Magazine article Times Educational Supplement

Getting Results

Magazine article Times Educational Supplement

Getting Results

Article excerpt

How do you take yours? Results, I mean. Some people will try to tell you that school is more than just a vast, gruelling computer game where you collect coins that unlock doors to the next level. And they're right, but it's also that.

The only people who try to tell other people that getting high grades is a frivolous aim tend to be those who either a) already possess them, or b) hold the economic and social capital to withstand their lack. For everyone else, results day is a 12-hour heart attack, as a cartel of exam boards make balloon animals with your duodenum. Results day: sponsored by Armitage Shanks.

Back when the Tories enjoyed their last extended period of unopposed rule, I remember my own results day. They arrived by post, which probably seems impossibly retro to today's enfants de demain. The letter woke me as it landed on the mat and I went back to sleep; getting up with the birds wouldn't change the grade on the page. It allowed me a few hours of being Schrödinger's student: my grades were neither good nor bad, but simultaneously both or neither, or all grades at once.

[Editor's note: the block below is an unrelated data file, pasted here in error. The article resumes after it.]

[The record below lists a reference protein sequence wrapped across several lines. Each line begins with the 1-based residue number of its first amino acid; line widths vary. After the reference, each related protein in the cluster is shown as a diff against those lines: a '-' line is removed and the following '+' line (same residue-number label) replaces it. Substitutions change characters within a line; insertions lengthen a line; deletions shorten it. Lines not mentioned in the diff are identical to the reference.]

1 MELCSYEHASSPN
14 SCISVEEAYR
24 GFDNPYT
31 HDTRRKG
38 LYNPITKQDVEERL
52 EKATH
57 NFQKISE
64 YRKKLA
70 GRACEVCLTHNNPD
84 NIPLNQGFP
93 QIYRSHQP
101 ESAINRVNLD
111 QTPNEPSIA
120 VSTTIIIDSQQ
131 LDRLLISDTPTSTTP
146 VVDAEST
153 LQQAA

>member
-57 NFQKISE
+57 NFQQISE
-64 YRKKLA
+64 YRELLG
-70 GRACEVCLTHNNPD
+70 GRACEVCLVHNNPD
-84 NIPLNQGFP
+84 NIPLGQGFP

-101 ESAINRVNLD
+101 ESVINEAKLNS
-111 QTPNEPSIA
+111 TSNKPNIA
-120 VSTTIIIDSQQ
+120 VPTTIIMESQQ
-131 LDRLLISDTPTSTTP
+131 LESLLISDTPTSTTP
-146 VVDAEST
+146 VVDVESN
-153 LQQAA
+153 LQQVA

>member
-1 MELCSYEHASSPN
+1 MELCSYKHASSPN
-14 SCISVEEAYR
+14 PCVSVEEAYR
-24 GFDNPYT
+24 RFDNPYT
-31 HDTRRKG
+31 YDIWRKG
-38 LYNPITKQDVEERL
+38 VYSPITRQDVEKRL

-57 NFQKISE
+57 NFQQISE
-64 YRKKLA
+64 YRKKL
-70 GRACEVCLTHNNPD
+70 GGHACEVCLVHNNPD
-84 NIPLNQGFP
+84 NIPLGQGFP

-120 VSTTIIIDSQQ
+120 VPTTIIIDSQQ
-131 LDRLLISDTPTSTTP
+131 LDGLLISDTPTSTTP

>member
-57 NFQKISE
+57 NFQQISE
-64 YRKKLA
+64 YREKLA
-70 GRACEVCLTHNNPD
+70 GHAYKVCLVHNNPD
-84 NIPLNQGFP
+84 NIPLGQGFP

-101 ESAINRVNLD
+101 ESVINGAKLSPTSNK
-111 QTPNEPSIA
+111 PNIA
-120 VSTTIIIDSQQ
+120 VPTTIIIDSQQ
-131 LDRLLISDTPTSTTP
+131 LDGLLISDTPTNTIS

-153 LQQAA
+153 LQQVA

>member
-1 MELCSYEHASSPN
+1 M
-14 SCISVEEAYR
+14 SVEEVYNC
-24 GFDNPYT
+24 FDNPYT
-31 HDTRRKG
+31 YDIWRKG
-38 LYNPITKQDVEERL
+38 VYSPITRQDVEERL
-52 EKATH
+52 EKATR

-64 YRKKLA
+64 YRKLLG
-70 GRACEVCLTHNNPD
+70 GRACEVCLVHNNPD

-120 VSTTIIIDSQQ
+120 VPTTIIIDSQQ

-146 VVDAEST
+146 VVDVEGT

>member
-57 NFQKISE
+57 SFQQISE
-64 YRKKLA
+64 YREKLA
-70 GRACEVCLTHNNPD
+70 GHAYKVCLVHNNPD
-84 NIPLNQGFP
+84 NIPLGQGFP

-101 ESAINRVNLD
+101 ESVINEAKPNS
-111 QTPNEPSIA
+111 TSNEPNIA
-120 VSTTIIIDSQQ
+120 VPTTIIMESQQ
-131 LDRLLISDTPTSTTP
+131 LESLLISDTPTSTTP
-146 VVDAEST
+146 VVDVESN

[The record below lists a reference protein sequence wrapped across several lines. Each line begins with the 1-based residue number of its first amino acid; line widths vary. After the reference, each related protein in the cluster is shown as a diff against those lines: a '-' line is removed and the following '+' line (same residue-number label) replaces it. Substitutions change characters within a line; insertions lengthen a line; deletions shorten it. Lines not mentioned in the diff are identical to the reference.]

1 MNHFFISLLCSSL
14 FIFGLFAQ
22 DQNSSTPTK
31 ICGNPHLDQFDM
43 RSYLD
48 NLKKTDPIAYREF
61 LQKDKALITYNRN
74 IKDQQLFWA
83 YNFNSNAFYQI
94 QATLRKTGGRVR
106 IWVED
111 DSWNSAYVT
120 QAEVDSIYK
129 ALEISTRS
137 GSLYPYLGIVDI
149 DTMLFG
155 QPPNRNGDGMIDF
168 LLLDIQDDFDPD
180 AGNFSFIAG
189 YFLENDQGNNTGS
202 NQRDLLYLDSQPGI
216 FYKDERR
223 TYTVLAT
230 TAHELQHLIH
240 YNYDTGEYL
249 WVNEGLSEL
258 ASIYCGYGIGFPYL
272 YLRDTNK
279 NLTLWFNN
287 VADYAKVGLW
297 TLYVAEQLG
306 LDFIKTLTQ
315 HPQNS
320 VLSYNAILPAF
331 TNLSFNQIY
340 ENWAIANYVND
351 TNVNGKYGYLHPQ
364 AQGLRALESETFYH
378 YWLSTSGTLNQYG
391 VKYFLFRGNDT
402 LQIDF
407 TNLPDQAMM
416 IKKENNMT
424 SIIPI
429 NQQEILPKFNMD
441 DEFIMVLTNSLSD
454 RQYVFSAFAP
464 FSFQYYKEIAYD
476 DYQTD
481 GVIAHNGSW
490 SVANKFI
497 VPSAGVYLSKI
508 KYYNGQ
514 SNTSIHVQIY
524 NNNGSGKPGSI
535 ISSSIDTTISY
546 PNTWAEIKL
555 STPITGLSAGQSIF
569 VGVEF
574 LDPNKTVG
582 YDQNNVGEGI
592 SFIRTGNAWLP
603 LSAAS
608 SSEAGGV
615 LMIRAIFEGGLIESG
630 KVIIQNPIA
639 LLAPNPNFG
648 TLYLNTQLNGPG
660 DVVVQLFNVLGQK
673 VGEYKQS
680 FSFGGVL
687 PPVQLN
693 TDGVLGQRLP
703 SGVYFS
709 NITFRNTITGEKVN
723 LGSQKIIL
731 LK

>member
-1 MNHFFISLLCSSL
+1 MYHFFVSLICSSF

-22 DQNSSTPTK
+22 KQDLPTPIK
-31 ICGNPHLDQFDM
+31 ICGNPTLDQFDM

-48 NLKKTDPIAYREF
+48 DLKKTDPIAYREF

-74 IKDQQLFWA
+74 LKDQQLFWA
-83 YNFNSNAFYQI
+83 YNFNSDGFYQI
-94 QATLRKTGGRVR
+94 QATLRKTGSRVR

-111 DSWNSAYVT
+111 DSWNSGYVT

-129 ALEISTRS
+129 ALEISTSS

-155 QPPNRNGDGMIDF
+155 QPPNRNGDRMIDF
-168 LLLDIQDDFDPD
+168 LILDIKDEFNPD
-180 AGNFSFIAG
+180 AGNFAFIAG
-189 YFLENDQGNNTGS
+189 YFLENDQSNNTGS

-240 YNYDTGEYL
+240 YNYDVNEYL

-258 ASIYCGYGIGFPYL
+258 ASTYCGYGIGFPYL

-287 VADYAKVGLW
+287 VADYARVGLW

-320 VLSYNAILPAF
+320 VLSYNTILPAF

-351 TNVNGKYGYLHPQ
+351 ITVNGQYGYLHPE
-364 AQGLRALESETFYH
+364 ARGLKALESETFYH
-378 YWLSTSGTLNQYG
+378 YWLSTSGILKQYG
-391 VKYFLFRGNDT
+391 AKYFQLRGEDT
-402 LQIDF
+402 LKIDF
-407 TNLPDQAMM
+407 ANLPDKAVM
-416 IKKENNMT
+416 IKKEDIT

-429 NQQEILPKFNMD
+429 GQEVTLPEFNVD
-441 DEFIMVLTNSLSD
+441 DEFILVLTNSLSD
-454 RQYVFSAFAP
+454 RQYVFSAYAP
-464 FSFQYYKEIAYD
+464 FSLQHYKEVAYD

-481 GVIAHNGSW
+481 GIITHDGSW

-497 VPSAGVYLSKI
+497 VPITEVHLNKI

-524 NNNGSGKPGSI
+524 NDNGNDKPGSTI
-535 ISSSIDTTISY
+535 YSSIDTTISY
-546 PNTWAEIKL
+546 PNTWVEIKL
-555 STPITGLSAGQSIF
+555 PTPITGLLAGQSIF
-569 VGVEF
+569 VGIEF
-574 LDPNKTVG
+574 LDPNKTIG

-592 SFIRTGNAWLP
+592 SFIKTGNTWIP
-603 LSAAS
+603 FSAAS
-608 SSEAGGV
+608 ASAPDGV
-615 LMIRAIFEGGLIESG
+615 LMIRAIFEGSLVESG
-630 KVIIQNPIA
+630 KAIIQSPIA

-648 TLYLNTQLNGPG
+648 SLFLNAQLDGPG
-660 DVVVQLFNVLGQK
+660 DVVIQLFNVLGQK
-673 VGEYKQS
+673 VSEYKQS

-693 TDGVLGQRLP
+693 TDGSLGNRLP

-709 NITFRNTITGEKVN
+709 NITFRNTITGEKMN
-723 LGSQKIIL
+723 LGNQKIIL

For some time, teachers have been able to log in the night before and peek at the results. That never seemed right to me - like a moral robbery from the people who stand to lose or gain most from the information - so I never took advantage of it.

For a teacher, results are no longer an exercise in impartial analysis. Since performance-related pay, since Big Data and Little Data moved in, since accountability systems that inhabit and surround us like oxygen, results are our currency. They're our passports, a Willy Wonka golden ticket or an albatross. …

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